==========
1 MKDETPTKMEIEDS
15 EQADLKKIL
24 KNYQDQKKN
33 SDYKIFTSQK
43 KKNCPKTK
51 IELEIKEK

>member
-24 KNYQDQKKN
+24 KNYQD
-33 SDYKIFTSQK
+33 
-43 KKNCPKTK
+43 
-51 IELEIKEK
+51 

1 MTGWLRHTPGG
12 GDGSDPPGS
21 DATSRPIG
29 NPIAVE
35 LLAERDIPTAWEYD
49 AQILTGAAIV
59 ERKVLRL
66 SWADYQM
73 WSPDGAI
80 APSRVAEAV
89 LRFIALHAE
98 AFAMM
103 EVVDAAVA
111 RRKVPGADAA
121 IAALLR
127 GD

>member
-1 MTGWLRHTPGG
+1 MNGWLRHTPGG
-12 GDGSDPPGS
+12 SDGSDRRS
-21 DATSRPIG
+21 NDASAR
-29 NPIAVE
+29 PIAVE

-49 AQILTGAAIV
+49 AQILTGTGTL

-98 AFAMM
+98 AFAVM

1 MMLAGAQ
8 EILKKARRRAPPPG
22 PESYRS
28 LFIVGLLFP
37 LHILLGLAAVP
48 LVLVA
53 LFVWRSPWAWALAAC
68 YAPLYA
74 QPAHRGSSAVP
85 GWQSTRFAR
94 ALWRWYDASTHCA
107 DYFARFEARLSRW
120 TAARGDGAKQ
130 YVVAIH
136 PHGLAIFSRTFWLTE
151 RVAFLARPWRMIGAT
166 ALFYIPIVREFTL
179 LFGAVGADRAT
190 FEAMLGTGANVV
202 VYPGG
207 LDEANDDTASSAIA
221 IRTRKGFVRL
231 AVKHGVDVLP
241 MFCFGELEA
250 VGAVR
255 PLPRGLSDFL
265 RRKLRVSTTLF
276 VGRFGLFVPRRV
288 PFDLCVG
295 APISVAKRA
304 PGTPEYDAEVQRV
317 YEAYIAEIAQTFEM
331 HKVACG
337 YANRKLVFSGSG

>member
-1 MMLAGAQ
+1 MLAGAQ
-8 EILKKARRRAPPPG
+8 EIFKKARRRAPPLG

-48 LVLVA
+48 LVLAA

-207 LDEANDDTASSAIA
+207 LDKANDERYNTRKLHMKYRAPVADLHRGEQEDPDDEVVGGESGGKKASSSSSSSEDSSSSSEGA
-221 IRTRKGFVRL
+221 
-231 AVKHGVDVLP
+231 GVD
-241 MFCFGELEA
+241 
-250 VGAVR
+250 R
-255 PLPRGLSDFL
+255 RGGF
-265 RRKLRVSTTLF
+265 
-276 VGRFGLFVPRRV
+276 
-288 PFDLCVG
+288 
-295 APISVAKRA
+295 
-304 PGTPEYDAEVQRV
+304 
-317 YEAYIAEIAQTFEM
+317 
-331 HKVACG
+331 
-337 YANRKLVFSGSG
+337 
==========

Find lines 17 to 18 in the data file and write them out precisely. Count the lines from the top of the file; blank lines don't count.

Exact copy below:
12 GDGSDPPGS
21 DATSRPIG